This week’s list of data news highlights covers June 20-26 , 2015 and includes articles about how a new app for the Apple Watch can enhance personal safety, and how the UK is supporting farmers with open data.
1. Solving LGBT Health Issues with Crowdsourced Data
The University of California, San Francisco (UCSF) will use a smartphone app supported by Apple’s ResearchKit to collect information to build the largest database on the physical, mental, and social issues that affect gay and transgender men and women. The database will support UCSF’s PRIDE study, which aims to provide data to scientists attempting to improve the health of the LGBT community, as many have been hesitant to share this potentially sensitive data with researchers.
2. Forecasting Weather for the Home
Technology company Honeywell and weather company WeatherBug have announced a partnership to combine Honeywell’s Internet-connected thermostats with local weather data. The new thermostats can automatically adjust to changes in the weather. WeatherBug monitors weather data from government agencies, such as the National Oceanic and Atmospheric Administration and the National Aeronautics and Space Administration, as well as a large network of weather sensors. By monitoring localized weather data, the thermostats will be able to save users money on energy bills and reduce strain on the power grid.
3. Keeping People Safe with Personal Data
A new app for the Apple Watch called MrGabriel relies on sensors in the watch to detect sudden changes that could indicate a user is in danger, such as a spike in heartbeat or movement speed. When these sudden changes occur, MrGabriel will attempt to verify the user’s safety. If the user does not respond affirmatively, MrGabriel will automatically notify the user’s designated emergency contacts with the user’s location. MrGabriel can also be trained to learn users’ gaits and heights to avoid sending false alarms that could occur, for example, when users change pace.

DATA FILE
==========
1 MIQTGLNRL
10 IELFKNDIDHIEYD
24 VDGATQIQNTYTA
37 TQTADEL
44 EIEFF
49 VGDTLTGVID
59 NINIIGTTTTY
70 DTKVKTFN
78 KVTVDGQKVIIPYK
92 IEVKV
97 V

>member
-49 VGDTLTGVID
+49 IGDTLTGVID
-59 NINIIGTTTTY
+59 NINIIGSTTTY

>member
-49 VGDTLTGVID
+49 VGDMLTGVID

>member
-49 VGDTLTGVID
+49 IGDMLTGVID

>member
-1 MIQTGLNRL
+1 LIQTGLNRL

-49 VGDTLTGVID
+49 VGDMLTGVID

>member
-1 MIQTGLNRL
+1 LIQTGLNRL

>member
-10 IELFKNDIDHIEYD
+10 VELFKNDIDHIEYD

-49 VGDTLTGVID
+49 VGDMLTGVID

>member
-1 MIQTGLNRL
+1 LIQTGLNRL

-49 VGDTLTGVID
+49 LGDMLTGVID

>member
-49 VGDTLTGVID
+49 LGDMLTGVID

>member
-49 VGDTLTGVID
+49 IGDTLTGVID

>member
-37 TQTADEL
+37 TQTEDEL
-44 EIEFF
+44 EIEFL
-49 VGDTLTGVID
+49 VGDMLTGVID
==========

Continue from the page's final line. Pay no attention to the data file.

4. Opening Drug Data to the World
India’s government has announced that it will open its database on domestic pharmaceutical companies, once completed, to international regulators to help crack down on counterfeit or illegal drugs coming out of India. India is currently developing this database with tracking and barcode data on drug packaging, and it will conduct pilot projects and work with pharmaceutical companies to establish guidelines for sharing this data.
5. Genetic Analysis Moves to the Cloud
Google has partnered with the Broad Institute of MIT and Harvard, a biomedical science collaborative, to bring the institute’s tools for genetic data analysis to Google’s cloud platform. The partnership is designed to provide researchers around the world with easy access to the institute’s data, which includes the world’s largest collection of genetic data about diseases. Traditionally, researchers have had to physically ship their data on hard drives to others around the world in order to share their research. The institute expects that this partnership, in addition to eliminating a cumbersome process, will encourage greater collaboration in the scientific community.